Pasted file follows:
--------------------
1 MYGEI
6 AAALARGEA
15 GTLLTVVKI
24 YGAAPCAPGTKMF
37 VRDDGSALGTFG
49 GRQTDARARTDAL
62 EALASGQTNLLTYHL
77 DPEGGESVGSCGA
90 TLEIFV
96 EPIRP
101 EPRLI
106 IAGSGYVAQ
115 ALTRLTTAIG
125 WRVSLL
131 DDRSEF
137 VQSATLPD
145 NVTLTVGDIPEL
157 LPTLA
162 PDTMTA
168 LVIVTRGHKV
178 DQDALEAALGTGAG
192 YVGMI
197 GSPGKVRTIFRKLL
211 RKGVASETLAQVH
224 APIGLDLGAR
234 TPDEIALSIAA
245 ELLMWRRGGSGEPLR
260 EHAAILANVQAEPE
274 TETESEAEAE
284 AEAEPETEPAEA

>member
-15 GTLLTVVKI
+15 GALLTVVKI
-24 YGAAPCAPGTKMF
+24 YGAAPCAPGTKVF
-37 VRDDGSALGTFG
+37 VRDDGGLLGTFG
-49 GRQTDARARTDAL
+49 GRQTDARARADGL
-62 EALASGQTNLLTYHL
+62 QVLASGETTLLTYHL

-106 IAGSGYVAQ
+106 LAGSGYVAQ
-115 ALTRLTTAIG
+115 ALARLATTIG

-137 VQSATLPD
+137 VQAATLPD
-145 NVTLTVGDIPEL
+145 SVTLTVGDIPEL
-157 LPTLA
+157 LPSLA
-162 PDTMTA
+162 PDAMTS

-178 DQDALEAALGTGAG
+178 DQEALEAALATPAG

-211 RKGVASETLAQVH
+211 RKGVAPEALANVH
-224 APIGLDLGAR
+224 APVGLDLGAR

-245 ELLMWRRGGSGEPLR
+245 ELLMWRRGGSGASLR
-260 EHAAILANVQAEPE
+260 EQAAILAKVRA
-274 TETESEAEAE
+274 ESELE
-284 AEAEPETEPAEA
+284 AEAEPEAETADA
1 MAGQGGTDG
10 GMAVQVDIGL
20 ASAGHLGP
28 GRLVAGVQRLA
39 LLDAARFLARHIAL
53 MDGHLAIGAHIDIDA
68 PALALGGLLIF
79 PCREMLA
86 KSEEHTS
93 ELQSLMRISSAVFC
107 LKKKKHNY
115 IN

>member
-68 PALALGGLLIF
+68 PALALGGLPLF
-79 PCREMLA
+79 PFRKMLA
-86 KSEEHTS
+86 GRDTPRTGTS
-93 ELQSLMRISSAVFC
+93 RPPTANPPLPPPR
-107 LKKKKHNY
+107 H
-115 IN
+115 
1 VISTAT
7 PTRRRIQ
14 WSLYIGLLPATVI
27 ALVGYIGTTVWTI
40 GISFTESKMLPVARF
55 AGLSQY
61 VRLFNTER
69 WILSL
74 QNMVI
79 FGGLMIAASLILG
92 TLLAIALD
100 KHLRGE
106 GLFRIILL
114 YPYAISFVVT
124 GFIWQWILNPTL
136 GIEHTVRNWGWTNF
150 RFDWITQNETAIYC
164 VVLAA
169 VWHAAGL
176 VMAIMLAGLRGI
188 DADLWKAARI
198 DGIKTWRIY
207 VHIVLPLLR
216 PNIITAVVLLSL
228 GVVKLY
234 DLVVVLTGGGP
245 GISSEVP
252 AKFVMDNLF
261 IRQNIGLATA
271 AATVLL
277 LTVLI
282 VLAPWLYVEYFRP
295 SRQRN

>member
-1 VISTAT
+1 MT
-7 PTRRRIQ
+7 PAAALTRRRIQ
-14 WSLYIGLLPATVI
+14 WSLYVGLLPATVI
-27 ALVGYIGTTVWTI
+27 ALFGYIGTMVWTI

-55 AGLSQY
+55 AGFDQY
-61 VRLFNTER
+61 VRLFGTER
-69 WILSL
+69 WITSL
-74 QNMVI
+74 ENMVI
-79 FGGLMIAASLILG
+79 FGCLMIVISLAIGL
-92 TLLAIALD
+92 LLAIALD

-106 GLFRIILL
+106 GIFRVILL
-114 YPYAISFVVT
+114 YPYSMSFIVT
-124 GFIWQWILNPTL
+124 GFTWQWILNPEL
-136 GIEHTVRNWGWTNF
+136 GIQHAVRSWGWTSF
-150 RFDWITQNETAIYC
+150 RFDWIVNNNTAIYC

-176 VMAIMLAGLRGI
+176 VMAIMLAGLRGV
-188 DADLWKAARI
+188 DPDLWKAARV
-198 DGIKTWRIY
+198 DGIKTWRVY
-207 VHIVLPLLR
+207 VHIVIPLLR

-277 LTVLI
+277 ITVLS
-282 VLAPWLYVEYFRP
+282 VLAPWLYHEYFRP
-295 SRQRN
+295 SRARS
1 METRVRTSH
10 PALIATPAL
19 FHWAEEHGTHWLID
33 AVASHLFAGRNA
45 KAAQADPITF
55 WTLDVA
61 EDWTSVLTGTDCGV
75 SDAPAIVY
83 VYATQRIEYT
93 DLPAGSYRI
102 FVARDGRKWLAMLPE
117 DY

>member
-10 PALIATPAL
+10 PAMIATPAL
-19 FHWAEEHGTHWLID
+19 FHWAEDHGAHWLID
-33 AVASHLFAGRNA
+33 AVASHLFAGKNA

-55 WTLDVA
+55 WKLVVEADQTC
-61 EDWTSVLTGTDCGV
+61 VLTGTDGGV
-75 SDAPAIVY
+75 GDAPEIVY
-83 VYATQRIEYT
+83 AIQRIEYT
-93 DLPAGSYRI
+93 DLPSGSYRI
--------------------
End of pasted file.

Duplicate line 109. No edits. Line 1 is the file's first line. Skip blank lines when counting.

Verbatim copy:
150 RFDWITQNETAIYC